A thick volcanic ash cloud appears brownish or tan in the True Colour RGB, as its reflectivity is stronger at longer wavelengths.
In case of thin volcanic ash clouds, the measured radiance depends on the characteristics/reflectivity of the underlying surface as well. The satellite observes a combined signal:
• Radiation scattered by the dust particles into the direction of the satellite sensor and
• Radiation transmitted through the thin dust plume in the direction of the satellite sensor.
The weighting factor of the combination depends on the dust cloud transmissivity.
Snow free, non deserted vegetated land appears green, greenish or brownish in the Snow RGB images depending on the (solar and satellite) viewing angles, the surface type, and the type, and the development of the green vegetation. Bare soil may appear slightly bluish (see the image on the left side).
In the image below, most of European land is snow free. If there is snow on the ground, the snowy areas appear red- orange: see for example the Alps, Pyrenean and Carpathian Mountains.
Meteosat, SEVIRI Snow RGB for 12 March 2014 07:55 UTC
In the ‘real’ winter months at mid latitudes (when this image is most often used) land appears mostly greenish, like in the image below taken in January.
Meteosat, SEVIRI Snow RGB for 15 January 2006, 10:55 UTC
Explanation of the colours of non deserted snow free land (see the recipe):
• The reflectivity values are comparable in the 0.8 and 1.6 micrometer channels and very low in 3.9 micrometer channel. The reflectivity depends on the surface type, and also on the type and development stage of the vegetation. Additionally it considerably depends on the viewing angles.
• After the linear stretching (of the channel depending reflectivity ranges, see the recipe on the left) and gamma correction, the green component often becomes strongest, and the blue component gets closer to the red and green components.
The resulting colour depends on the relative magnitudes of the colour components.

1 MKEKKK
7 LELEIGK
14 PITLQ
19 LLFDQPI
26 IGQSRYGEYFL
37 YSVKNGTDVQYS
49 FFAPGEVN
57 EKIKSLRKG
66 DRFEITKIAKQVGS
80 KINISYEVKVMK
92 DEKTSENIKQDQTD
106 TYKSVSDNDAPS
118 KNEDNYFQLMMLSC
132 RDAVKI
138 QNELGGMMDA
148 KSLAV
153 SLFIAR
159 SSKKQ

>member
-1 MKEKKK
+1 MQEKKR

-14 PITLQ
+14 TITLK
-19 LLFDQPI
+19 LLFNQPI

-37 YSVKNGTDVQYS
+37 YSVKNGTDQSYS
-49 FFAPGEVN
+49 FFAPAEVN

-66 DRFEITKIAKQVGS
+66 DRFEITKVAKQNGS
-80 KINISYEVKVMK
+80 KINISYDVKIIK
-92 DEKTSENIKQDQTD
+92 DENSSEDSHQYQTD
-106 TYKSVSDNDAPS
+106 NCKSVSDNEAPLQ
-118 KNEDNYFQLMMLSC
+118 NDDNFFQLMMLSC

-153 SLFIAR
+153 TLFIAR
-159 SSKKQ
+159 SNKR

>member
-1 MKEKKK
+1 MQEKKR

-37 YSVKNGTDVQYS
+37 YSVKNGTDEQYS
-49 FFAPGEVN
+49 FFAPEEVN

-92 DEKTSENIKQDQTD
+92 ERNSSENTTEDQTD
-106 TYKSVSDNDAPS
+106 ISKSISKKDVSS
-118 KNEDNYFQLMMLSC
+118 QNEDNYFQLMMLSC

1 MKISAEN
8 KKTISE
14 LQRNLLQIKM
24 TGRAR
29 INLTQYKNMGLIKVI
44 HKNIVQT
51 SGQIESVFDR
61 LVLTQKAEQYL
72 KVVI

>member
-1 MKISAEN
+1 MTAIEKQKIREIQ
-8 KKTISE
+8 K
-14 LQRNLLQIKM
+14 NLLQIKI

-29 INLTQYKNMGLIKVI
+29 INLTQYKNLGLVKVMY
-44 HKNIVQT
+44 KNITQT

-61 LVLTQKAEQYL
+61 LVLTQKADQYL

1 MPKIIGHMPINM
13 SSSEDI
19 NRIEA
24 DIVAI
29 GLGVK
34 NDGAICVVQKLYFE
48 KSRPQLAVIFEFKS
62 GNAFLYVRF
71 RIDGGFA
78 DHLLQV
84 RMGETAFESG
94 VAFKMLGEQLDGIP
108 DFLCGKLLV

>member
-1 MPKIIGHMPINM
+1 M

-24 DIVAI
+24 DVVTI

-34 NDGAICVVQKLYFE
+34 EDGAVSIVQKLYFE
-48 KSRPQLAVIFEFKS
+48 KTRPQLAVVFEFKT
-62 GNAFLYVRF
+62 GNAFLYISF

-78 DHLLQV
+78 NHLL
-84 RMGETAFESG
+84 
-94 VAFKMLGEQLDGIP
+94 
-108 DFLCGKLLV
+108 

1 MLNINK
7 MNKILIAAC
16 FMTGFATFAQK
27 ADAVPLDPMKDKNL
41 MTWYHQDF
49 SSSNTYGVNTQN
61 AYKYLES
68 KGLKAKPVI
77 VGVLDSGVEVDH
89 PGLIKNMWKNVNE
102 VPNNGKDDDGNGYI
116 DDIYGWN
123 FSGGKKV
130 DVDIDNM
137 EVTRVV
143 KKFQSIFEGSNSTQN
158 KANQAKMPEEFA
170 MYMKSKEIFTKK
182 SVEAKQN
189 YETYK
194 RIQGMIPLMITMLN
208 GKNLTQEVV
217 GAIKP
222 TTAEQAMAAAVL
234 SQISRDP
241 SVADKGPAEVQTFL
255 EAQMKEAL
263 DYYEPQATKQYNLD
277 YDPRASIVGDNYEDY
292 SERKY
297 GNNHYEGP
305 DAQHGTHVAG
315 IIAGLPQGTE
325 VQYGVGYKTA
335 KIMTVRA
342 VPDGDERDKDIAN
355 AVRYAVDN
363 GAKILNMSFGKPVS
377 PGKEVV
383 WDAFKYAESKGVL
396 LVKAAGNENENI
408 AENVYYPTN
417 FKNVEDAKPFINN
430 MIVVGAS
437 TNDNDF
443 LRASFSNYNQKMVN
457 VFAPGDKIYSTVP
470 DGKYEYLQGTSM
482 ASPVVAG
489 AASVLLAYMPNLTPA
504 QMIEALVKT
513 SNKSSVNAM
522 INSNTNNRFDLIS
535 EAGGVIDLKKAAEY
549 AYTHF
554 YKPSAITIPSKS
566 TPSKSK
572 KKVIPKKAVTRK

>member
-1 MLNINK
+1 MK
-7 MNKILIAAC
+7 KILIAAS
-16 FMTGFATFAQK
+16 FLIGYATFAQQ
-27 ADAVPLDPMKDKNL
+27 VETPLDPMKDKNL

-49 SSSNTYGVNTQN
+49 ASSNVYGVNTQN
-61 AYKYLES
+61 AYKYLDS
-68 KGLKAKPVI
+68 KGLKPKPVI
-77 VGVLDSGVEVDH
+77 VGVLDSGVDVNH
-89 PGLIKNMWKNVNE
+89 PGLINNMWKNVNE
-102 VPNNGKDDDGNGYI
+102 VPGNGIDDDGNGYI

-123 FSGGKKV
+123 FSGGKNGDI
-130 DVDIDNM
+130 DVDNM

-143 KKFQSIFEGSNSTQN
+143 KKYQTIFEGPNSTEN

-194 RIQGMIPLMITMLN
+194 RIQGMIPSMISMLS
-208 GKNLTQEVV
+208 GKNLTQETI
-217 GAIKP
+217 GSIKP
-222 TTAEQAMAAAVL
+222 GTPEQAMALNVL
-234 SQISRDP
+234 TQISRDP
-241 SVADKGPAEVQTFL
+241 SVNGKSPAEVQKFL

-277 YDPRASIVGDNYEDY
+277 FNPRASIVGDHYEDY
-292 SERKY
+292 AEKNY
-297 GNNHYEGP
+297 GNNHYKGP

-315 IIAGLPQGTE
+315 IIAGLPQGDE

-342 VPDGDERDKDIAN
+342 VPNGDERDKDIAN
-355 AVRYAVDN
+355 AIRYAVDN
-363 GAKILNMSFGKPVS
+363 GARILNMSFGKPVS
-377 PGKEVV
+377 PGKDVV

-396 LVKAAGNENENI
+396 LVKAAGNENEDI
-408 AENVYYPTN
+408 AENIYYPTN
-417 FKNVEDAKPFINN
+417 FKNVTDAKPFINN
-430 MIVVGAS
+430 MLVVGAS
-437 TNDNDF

• For vegetated area the blue component is low. The land appears green or greenish brown.
-------> Wintertime (with less vegetation and lower solar elevations) the land appears typically green, forests may appear brownish.
-------> In other seasons the red and green signals are often comparably strong and so the land appears more often brownish (usually with green tones).
• For bare soil area the blue component may become slightly higher than the other two components, in these cases the land may appear greyish blue.
Thick ice clouds appear brown in the Ash RGB images.
The image below shows frontal cloudiness and deep convective clouds.
Meteosat, SEVIRI Ash RGB image for 23 May 2011, 13:55 UTC
Meteosat, SEVIRI Ash RGB image for 02 September 2015 05:40 UTC
Meteosat, SEVIRI Ash RGBimages for 16 July 2015 12:10 UTC (left) and 31 August 2015 13:55 UTC (right)
Explanation of the colour of thick ice clouds (see the recipe):
• For thick ice cloud the brightness temperature values are close to each other in all three channels the Ash RGB is composed from. Both the (IR12.0 - IR10.8) and the (IR10.8 - 8.7) brightness temperature differences are around zero. However, the red signal will be higher than the green signal due to the different ranges of the linear stretching (see the recipe on the left).
• The blue signal is low, most often zero, as the IR10.8 brightness temperature of a thick ice cloud is usually less than the lower limit of the appropriate range (-30 Celsius degree).
As a consequence the thick ice cloud appears brown in the Ash RGB images.
Bare soils and deserts appear red in the Natural Colour RGB images.
The reflected solar radiation at NIR1.6 from sand and non-vegetated surfaces is stronger than reflected solar radiation in both visible channels (VIS0.6 and VIS0.8) as can be seen in the image below of the Arabian peninsula. Sandy deserts are shown in red colours.
Rocky fields and vegetationless mountains appear darker (green circles). Reflected solar radiation at 1.6 micrometer has about the same intensity over rocks than radiation measured in both VIS channels.
Natural Colour RGB for 12 September 2013 12:00 UTC
When the vegetation cover deteriorates during the hot summer months, the colour changes from green to red as can often be observed over land around the Mediterranean Sea.
Explanation of the colours of sand and bare soil in the Natural Colour RGB (see the recipe):
• Sandy deserts and bare soils reflect short wave solar radiation much stronger at 1.6 micrometer than at 0.6 and 0.8 micrometer. Therefore the red channel is dominant over the green and blue colour beam.
• For rocky deserts and mountains, the predominance of the reflected solar radiation at 1.6 micrometer diminishes so that the resulting colour is a dark red to dark grey (all 3 channels show the same intensity of reflected solar radiation).